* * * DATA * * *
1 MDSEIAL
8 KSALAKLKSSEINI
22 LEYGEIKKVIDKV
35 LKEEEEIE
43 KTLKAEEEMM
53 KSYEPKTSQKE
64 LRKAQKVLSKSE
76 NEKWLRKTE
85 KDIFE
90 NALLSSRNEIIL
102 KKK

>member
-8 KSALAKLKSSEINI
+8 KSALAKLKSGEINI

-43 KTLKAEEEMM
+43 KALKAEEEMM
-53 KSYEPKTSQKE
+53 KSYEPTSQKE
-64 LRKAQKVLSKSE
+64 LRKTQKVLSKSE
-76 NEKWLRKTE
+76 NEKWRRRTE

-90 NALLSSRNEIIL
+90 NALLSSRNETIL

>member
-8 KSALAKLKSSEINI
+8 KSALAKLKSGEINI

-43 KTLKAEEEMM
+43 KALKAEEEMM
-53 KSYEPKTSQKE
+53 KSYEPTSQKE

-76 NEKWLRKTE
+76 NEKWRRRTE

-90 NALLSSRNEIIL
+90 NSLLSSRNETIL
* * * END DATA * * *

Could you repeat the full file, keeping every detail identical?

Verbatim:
1 MDSEIAL
8 KSALAKLKSSEINI
22 LEYGEIKKVIDKV
35 LKEEEEIE
43 KTLKAEEEMM
53 KSYEPKTSQKE
64 LRKAQKVLSKSE
76 NEKWLRKTE
85 KDIFE
90 NALLSSRNEIIL
102 KKK

>member
-8 KSALAKLKSSEINI
+8 KSALAKLKSGEINI

-43 KTLKAEEEMM
+43 KALKAEEEMM
-53 KSYEPKTSQKE
+53 KSYEPTSQKE
-64 LRKAQKVLSKSE
+64 LRKTQKVLSKSE
-76 NEKWLRKTE
+76 NEKWRRRTE

-90 NALLSSRNEIIL
+90 NALLSSRNETIL

>member
-8 KSALAKLKSSEINI
+8 KSALAKLKSGEINI

-43 KTLKAEEEMM
+43 KALKAEEEMM
-53 KSYEPKTSQKE
+53 KSYEPTSQKE

-76 NEKWLRKTE
+76 NEKWRRRTE

-90 NALLSSRNEIIL
+90 NSLLSSRNETIL